One of these phenomena is the Hall effect which we discussed earlier. Read this text, which discusses how we can view the Hall effect as a manifestation of magnetic induction. More generally, the text studies motion in a magnetic field, which is stationary relative to the earth, producing what we loosely call motional emf.
The paradigm of motional emf is illustrated for a conducting rod rolling on two rails connected to a battery. Watch this video, which explores this scenario further.
Here is a sanity check for the formula used above: it is good to remind ourselves that an emf is just a voltage, so it must also have the unit of electric potential, or voltage. If you recall that potential is just potential energy per unit charge, we can figure out that a volt is the same as one joule per coulomb. Watch this video to see how this unit arises from the formula for the motional emf in terms of the magnetic field.
Watch this video, which discusses how to get started on a problem that involves an airplane flying through the Earth's magnetic field. Note that one of the slides accidentally reads "hand hand rule" when it should say "right-hand rule".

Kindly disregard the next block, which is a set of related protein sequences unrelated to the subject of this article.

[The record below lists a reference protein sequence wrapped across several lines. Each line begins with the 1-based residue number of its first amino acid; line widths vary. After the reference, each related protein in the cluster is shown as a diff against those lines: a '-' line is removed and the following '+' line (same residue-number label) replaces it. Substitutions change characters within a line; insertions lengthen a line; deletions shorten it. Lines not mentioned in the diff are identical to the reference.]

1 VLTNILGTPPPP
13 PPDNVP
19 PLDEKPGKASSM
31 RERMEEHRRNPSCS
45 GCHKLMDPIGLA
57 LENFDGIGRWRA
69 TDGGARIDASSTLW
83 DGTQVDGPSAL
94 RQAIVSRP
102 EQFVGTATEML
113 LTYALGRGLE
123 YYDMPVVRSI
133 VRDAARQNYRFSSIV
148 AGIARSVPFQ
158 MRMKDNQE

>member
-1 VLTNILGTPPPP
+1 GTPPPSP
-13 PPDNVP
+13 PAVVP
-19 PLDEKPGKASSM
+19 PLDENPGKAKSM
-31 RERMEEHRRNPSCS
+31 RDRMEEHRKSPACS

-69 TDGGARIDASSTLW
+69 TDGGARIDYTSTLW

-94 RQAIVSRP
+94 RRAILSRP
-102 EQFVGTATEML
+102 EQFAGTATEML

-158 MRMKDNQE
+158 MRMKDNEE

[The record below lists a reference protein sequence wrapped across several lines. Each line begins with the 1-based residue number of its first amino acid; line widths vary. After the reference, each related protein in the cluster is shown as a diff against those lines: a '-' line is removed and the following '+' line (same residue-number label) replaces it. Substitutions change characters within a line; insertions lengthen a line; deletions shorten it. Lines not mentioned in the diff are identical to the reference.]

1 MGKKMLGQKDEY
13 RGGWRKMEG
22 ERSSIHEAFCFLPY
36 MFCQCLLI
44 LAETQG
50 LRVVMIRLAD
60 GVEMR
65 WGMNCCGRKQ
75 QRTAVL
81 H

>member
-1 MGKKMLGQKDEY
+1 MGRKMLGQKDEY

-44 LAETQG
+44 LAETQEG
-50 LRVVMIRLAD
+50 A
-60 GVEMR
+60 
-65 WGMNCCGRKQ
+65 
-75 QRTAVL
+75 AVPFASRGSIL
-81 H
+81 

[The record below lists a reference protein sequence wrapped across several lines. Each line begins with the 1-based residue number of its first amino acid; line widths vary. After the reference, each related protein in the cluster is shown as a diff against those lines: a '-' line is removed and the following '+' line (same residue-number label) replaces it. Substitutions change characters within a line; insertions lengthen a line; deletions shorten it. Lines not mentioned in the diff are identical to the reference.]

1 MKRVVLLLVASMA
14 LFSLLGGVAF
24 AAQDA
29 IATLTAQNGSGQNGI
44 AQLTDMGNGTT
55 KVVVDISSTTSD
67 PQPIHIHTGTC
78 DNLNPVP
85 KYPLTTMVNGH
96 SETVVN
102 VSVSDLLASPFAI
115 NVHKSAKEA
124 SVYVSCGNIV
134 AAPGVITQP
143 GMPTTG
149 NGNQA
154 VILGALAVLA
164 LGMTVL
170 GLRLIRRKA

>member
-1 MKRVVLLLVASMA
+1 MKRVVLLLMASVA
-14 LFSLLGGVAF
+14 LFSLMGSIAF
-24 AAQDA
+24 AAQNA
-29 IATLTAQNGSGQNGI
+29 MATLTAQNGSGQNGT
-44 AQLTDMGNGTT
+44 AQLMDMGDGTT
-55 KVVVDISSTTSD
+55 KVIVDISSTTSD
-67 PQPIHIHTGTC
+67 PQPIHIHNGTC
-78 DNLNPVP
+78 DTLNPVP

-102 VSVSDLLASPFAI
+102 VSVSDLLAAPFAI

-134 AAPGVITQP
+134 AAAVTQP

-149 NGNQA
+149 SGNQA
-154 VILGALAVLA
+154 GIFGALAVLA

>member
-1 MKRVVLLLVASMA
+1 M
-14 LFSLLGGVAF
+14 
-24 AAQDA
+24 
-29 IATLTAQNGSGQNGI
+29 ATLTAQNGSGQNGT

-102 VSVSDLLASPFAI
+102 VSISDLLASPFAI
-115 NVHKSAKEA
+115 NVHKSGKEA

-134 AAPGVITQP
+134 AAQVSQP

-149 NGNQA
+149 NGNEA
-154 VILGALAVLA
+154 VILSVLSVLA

An important part of applying Faraday's Law of induction is to find the correct direction of the emf, and hence the induced current in a conducting loop. To help us with this, we look to a useful rule that only concerns the directions, but not the magnitude of the induction: Lenz's Law. It is based on the fact that any circulating current is itself the source of a magnetic field.
Lenz's Law says that when a current is induced by a changing magnetic flux, the direction in which that current circulates is always such that the magnetic field generated by that circulation itself opposes the change in magnetic flux that is being imposed on the loop.
That is, if the magnetic flux happens to be increasing, the induced current will generate a magnetic field that by itself would create a negative flux. If the magnetic flux happens to be decreasing, the induced current will be directed just right so that it produces a positive magnetic flux.
If you care to anthropomorphize the situation, Lenz's Law makes induced currents behave "stubbornly" – always opposing what is being done to them. If you prefer a physics analogy, the behavior has a lot in common with friction forces. Read this text, which explains how this effect is being applied in everyday life.
Many machines use magnetic brakes from the small to the gigantic. The basic idea is that when a conductor moves through a magnetic field, currents are induced that resist the motion. We call these eddy currents. The reduction in the kinetic energy of the conductor is equal to the resistive heating caused in the conductor by the induced eddy currents.